p22, 4.9: Good Governance standards: “Adopt a zero-tolerance approach to unethical behaviour by directors, athletes, staff and volunteers” [Q: would this also, by implication, refer to behaviour while acting for the organisation – and would it apply if the alleged unethical behaviour is not associated directly with the activities of a federation such as LEN but is, nonetheless, relevant to such constitutional red lines as bringing sport into disrepute?]
p.23 4.13: “Cooperate with relevant public authorities on integrity matters, where requested”. One might have thought this was a matter of law but not unreasonable to spell it out in a code such as the SIGA Standards.
p. 19, 4.4: Anti-corruption policy. Worth taking a look at the Gold, Silver, Bronze columns. There is no mention of independent oversight. This is important when it comes to linking words in a signed agreement and scheme such as the SIGA standards to the rules of the sport, including specific mention of such things as procedures and processes for whistleblowing and for referral of complaints and adjudication requests to the Integrity Unit (or higher authorities, indeed, such as police and those tasked with conducting criminal investigation).
p.20, 4.6: Bronze Good Governance Standards – requires an organisation to “Conduct open and transparent tenders for major commercial and procurement contracts, including, but not limited to, those in relation to media, sponsorship, broadcasting and construction of sporting infrastructure.” This is another big issue in aquatics, where it has been hard if not impossible, to find any transparent procurement processes on the way to “X gets contract Y”, “Z will be our [equipment] partner on F until G” and so on.
Aquatics will have to account for much more than it has if it is to achieve even a bronze rating.
Even at that level there is a requirement to make publicly available its statutes, policies, processes, rules and regulations. (Good Governance standards 3.1). For example, when Masters requested information about the procurement policy used when aforementioned ASA board chairman Chris Bostock went straight from the board to a consultancy, Swim England did not provide stakeholders with the requested information. That scenario plays out in many sports organisations at various levels the world over. Can LEN help to break the mould?
p.17/18, 4.3: Travel – at Bronze level in Good Governance Standards, there is a requirement to have a travel policy that justifies any difference in treatment between athletes and board/staff member. Meaning, if the board/ Bureau travel business class, so must the athletes, unless the federation can find a good reason why it should be otherwise; or, conversely, if the athletes are in economy, so must the board be.
That’s the logic but in practice, will LEN and others consider athletes and coaches as stakeholders to be considered in this fashion or will the leadership simply say “ah, that’s an issue for domestic federations because we don’t have anything to do with travel arrangements of athletes”? It is not to suggest where right and wrong would be but clarity on such matters is important otherwise signing up to such standards is fairly meaningless. Contact and interpretation are key.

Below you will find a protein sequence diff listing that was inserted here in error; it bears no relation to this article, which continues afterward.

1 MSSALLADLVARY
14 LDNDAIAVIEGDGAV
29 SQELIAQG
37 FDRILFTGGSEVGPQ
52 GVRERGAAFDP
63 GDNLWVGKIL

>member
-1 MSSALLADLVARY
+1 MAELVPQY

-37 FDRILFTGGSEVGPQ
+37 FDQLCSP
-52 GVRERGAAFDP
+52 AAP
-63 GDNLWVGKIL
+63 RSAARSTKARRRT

With all that in mind, SOS contacted a number of professionals who also happen to be professionals with experience relevant to the SIGA Standards and how they might be applied in sport.
The Voice of English Masters Swimmers
Sue Arrowsmith, a Professor of Law who has recently served as an expert to the International Partnership against Corruption in Sport and worked with the OECD and UN on projects on sport governance standards. She has also published work on the SIGA standards and other sport governance issues.
Professor Arrowsmith told SOS:
“I am thrilled to see this development in LEN as the SIGA standards are arguably the most rigorous sport governance standards in the world. It is something that many of us involved in English Masters swimming have continued to push for several years, despite British Swimming refusing to look at our own longstanding proposals on pushing SIGA forward within LEN.
“However, it is still just a first step on a long road. There is a limit to what these standards can do and without a culture of good governance as well there is a danger that they may give an illusion of good governance without the reality.
“At national level we still need to work on making sure our governing bodies nominate the right people to LEN, chosen through open, fair and transparent processes. Sadly, that is not something that we have seen in recent GB nominations at Masters level. However, pushing our governing bodies both to adopt better processes – and then to comply with the processes that they put in place – is something that we are currently working on in Masters in England and hopefully we will see things starting to change.”Prof. Sue Arrowsmith – Image – Can SIGA Standards help light the way to better governance practices? – photo by Craig Lord
Jeroen Peters told SOS: “As one of the English regional reps involved at the time, I’m delighted to see that the higher standards of transparency and integrity that English Masters have been calling for for so long are now being recognised at this higher level”.
Jim Boucher, who helped to draft the London 2016 Masters paper and was also the representative of Swim England on the Masters Group at the time, added:
“I’m disappointed that English Masters had such a blunt and unwelcoming response at the time over our efforts to promote the SIGA standards, but this shows we were right in our proposals. That LEN are intending now to implement SIGA is a great step forward. If it’s good enough for them then surely its equally good enough for British Swimming and I’d like to see them recover lost time and now embrace the framework themselves”.Jim Boucher